Indian Americans never thought they would have conversations like the kind so many are having now.
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“First they came for the Socialists…”, began a famous quote from the late pastor Martin Niemoller, a one-time supporter of Hitler who became a concentration camp survivor. By the time Niemoller was carted off by the Nazis, “there was no one left to speak for me.” In recent weeks, at gatherings of immigrants of color, including those in my Indian-American community, many are asking: “Can it happen to me? Will it?” No, there are no jackboots at the door; at least not for legal immigrants. But an odor of intolerance wafts in the air.

At every social gathering over the past few weeks my wife and I have engaged in worried conversations: What do you think is happening? Some say, oh, don’t be alarmed, this country is great, it has laws, checks and balances, we’ll have to be patient. Others aren’t so sure. Can the checks and balances bottle and seal bubbling hatred?

Take that incident in Kansas. Two young men are winding down with beer in a bar when another man says “Get out of my country” before shooting one dead and wounding the other. Or hear what happened to the Sikh man shot in his own yard. Remember the massacre in the Sikh temple? And, do you know what happened in…? The tales roll out.

Indian-Americans are by and large jolly folk, happy to be called a ‘model immigrant community.’ They may not exactly reflect India’s diverse economic and social reality, because most are lucky to come from chosen classes and castes, but they are from all major Indian linguistic and religious groups, the latter including Hindus, Christians, Muslims, Sikhs, Buddhists, Zoroastrians. Going by exit polls, a few, not a majority, voted for Donald Trump, some hoping for low taxes, others out of a held-over attitude of intolerance toward Muslims.

Few came to this country as refugees, economic or political. True, some escaped Idi Amin’s Uganda in the 1970s to settle here via the United Kingdom. They now own a majority of motels and hotels in the U.S. Most others came out of choice. They could enter this country because they were among those fortunate Indians who got a reasonably good education while growing up and came to the United States for higher studies. Many moved through a complicated visa and green card process to become highly productive American citizens.

“For the first time, many [Indian Americans] are waking up to smell an air polluted by intolerance that other minorities have long had to live with.”

Indian Americans never thought they would have conversations like the kind so many are having now. Suddenly, they fear they may be just another bunch of not-quite-real Americans, and no longer a model minority. For the first time, many are waking up to smell an air polluted by intolerance that other minorities have long had to live with.

Most of them didn’t have to encounter the travails of belonging to a minority back in India. They knew there was intolerance there. Many Muslims, low-caste people and women not from privileged classes, still face discrimination or worse in India.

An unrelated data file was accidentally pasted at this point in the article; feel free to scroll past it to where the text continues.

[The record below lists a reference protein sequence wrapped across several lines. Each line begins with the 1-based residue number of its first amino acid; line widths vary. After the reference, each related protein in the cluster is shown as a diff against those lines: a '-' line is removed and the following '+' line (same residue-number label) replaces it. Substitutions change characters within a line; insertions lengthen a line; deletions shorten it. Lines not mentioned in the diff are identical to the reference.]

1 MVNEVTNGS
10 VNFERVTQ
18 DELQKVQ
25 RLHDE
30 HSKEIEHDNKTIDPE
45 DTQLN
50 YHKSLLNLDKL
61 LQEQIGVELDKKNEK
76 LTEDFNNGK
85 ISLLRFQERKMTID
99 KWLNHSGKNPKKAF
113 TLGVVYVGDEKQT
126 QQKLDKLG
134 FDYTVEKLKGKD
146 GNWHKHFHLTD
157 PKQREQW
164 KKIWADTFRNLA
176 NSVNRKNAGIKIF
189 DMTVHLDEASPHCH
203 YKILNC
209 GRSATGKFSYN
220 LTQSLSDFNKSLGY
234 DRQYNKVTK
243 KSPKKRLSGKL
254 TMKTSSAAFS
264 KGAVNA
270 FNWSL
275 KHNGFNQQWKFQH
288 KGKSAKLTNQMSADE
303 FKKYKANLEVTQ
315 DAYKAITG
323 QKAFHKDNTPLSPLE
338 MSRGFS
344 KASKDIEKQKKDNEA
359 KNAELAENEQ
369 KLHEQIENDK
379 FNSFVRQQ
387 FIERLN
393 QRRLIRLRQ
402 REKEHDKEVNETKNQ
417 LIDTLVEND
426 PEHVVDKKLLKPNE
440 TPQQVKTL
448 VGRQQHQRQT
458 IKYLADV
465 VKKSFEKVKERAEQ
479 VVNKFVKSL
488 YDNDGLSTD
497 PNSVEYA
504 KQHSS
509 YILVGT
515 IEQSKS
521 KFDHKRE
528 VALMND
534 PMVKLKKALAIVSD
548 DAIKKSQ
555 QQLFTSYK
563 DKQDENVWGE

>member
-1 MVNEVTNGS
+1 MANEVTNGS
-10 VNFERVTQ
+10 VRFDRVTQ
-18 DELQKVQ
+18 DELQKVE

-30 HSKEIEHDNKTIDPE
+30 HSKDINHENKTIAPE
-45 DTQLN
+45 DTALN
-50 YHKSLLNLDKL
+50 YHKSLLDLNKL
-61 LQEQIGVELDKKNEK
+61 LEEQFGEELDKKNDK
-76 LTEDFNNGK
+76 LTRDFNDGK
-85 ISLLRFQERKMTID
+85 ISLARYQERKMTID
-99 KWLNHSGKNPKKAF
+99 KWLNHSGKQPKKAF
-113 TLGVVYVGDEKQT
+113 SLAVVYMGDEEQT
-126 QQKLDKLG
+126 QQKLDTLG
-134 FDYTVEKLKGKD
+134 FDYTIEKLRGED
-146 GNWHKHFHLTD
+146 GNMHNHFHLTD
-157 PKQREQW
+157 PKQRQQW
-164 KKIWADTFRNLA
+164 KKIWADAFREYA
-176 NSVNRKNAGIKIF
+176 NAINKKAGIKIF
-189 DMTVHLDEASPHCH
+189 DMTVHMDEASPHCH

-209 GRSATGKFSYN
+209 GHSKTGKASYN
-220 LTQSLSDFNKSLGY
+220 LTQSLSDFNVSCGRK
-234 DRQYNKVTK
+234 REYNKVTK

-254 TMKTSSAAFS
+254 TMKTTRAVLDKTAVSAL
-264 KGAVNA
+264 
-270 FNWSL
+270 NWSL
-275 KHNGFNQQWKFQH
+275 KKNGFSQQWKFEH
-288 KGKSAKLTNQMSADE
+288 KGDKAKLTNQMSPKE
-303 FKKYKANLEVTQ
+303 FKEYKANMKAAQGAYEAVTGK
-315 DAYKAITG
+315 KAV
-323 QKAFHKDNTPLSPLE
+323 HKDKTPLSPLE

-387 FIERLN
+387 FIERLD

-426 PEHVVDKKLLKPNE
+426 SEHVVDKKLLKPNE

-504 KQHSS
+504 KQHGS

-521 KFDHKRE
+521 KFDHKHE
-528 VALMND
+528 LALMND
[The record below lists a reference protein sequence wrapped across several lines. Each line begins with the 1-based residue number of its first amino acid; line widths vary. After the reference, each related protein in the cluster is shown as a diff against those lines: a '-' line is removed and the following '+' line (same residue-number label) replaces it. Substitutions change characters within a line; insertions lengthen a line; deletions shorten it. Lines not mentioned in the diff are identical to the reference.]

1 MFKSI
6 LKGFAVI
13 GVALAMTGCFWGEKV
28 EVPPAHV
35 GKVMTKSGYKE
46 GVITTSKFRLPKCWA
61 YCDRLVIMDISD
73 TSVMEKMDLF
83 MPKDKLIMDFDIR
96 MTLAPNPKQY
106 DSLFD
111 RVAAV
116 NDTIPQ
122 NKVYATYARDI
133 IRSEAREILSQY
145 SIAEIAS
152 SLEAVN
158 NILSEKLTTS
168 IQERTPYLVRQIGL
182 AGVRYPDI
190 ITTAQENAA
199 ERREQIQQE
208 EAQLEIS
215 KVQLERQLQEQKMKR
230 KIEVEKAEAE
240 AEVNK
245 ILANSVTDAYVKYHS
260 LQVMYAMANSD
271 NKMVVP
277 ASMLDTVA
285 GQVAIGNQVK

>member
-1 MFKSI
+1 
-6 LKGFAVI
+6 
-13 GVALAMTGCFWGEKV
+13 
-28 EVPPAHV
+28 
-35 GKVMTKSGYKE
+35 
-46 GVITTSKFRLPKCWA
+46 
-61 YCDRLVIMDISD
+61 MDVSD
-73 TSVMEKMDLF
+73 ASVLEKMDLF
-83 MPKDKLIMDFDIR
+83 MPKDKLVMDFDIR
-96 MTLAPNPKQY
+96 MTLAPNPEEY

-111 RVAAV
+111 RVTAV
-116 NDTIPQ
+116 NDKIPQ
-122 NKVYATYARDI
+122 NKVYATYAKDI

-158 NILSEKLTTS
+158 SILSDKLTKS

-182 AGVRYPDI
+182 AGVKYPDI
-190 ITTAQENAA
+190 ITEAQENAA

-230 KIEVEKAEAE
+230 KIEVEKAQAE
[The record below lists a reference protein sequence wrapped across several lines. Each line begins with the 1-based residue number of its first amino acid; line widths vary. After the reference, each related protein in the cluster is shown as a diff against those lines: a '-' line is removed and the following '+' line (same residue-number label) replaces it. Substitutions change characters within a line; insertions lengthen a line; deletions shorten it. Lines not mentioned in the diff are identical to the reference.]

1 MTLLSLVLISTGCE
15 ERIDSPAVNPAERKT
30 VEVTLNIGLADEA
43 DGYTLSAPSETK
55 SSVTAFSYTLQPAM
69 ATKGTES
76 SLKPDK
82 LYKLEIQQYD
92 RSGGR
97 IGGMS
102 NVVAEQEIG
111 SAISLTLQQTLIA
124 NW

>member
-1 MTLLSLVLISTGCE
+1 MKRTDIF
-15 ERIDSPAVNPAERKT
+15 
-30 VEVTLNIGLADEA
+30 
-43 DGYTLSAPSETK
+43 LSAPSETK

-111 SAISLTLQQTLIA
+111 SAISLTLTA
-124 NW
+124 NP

But, here in the land of the free? Here, where in its Declaration of Independence the nation announces “We hold these truths to be self-evident, that all Men are created equal.”? Where, even though the word ‘democracy’ doesn’t appear in the Constitution, that revered document served as a prefab model for other democratic constitutions the world over, including India’s?

I suspect such questions buzz at gatherings of most colored, i.e.non-European origin, immigrants. At my neighborhood coffee shop, some of us regulars drift to one another’s table to chat about the weather and life. Some of us are from other parts of the world, others are white-Christian Americans. In that coffee shop, all are, or believe we are, open-minded and tolerant. That’s why we were shocked the other day when we heard about an incident that some in our group had witnessed.

Here in Chevy Chase, in a coffee shop on the border of the nation’s capital, two young, white women were having a serious conversation about what to do in the Trumpian age. A tough looking, middle-aged man at a nearby table decided to interfere by objecting to the women’s criticism of President Trump.

But they were having a private conversation, the women said. Would he mind staying out?

No, said the man. They were criticizing Mr Trump and he, as a strong supporter, had to object. Back and forth it went for a while until the women decided to leave.

My coffee buddy Greg, a tall, strong bicyclist and a white Christian, chatted with me about the incident a few days later. “Don’t worry,” he said, “they think they can take this country back to an age they imagine was theirs. No way, they won’t succeed.”

Greg teaches tolerance through community-building at his local church. I hope he’s right.

Gautam Adhikari, a former newspaper editor in India, is a Senior Fellow at the Center for American Progress. His books include ‘The Intolerant Indian’ (HarperCollins, 2011)

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